Natchez delights visitors with authentic Southern hospitality, historical destinations and a laid-back atmosphere.
Located on the banks of the Mississippi, Natchez is an old-fashioned river town with a modern makeover. The city is named after the American Indian tribe that originally lived in the region. Natchez pays homage to its founders’ history at the Grand Village, an archaeological site offering reconstructions of the original colony and a museum filled with artifacts excavated from the area.
Natchez’s riverside downtown is filled with shops, restaurants and art galleries. Walk along Silver Street, once a popular meeting place for river pirates and gamblers. Have a drink at Under-the-Hill Saloon, a bar in business since the 1800s.
Surrounded by Victorian architecture, taking a stroll down the streets of Natchez feels like a journey back in time. Complete your antebellum era experience with a horse-drawn carriage tour of downtown. End your excursion at Historic Jefferson College, Mississippi’s first college, now a museum that re-creates the early 19th-century higher education experience.
Many of Natchez’s attractions tie to the Mississippi River. The waterfront is lined with walking and biking trails. Bluff Park is a perfect place to watch the sun set over the river. Visit Isle of Capri and Magnolia Bluffs, casinos designed to look and feel like historic waterfront gaming houses from the late 1800s.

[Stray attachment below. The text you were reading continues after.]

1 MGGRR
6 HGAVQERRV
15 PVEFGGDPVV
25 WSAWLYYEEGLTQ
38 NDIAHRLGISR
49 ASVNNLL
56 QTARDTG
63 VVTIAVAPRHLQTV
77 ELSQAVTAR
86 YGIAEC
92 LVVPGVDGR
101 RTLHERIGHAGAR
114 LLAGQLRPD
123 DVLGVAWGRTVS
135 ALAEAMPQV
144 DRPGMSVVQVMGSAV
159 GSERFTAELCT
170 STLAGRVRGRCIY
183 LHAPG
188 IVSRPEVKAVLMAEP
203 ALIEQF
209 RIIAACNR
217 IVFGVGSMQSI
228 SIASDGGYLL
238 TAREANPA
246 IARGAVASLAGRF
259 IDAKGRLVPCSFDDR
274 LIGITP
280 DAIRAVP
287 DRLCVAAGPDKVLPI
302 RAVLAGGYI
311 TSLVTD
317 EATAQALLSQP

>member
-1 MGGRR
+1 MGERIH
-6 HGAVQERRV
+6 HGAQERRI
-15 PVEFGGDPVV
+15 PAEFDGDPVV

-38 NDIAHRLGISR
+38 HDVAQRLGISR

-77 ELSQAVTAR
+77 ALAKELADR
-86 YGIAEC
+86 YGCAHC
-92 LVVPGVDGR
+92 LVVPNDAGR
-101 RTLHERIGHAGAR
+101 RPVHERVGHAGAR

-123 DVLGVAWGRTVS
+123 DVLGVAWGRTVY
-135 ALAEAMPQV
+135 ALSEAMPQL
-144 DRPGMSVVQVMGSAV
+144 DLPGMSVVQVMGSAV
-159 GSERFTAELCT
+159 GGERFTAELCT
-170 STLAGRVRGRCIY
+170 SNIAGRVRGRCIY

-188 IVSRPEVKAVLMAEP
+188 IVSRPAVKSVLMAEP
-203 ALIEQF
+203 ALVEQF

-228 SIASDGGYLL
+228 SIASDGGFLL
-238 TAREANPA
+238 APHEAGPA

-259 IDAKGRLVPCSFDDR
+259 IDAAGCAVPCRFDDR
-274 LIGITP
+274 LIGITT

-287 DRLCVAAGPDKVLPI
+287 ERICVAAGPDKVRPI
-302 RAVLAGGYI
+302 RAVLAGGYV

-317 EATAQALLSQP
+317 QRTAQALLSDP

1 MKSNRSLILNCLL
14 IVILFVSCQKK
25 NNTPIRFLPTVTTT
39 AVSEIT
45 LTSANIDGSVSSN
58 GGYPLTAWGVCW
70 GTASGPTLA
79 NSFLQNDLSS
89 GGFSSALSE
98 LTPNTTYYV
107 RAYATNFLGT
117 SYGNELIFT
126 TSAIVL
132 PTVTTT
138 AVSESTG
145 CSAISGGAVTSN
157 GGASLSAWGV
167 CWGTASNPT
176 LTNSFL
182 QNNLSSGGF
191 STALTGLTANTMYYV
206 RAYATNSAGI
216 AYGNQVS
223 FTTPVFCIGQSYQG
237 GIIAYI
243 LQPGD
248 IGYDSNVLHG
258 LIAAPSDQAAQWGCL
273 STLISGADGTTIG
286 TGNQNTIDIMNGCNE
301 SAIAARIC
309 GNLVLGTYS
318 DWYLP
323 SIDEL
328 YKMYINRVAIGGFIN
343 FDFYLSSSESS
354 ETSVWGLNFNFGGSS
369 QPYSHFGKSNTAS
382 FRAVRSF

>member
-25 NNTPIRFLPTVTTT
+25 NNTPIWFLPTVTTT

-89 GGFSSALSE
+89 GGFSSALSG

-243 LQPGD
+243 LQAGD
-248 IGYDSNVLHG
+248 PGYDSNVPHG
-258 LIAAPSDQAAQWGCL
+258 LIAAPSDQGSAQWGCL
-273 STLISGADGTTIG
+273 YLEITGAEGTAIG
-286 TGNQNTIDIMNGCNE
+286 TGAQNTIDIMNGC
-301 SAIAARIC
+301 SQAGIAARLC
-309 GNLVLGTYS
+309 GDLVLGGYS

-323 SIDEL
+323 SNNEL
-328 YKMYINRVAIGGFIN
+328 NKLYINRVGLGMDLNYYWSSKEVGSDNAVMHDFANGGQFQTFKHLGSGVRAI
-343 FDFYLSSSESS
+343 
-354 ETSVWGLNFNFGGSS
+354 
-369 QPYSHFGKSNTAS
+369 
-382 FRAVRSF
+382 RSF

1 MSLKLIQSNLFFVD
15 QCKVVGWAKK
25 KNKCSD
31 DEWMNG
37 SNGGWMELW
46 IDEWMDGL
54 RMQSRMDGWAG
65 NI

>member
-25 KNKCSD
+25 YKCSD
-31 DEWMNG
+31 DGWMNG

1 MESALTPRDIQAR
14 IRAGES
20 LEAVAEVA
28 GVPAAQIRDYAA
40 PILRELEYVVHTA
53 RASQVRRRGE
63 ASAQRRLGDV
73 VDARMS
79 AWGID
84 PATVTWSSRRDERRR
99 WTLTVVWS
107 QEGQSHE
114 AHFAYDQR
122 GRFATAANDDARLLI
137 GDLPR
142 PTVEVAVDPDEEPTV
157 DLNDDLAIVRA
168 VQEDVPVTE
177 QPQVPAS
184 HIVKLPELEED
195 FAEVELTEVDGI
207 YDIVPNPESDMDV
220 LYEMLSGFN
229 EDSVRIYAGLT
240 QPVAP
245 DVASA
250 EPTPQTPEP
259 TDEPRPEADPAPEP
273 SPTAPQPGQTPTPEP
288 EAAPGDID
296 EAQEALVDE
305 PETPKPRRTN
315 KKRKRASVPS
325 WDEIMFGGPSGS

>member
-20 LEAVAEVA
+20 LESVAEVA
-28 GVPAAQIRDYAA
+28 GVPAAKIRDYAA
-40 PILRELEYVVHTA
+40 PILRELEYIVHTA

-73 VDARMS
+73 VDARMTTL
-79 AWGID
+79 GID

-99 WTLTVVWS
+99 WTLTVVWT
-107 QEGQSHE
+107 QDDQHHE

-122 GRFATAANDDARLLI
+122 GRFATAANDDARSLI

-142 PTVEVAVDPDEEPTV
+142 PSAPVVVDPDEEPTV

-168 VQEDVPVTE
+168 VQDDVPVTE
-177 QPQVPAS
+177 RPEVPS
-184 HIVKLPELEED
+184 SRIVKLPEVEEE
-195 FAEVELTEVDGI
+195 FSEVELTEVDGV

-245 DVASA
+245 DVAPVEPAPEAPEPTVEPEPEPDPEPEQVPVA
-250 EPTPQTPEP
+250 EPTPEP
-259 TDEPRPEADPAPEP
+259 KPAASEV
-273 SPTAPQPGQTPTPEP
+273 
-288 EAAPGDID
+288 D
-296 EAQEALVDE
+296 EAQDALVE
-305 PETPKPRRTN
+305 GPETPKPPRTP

Virtually every street in Natchez is punctuated by a grand historic home. Many offer tours daily: Rosalie Mansion, Stanton Hall, Magnolia and Longwood are must-see attractions similar to mansions from the film, “Gone with the Wind.” Drive a few minutes outside downtown to visit Natchez National Historical Park, where you can tour the William Johnson House. The home of a free black barber, it provides a rare glimpse into the lives of liberated slaves in the pre-Civil War era.
Located about 90 miles (140 kilometers) from Jackson and Baton Rouge, Natchez is easily accessible via U.S. Route 61, the famous road nicknamed the “Blues Highway” because of its connection to America’s musical movement in the mid-1900s. Bob Dylan’s honored the scenic byway in his album, “Highway 61 Revisited.”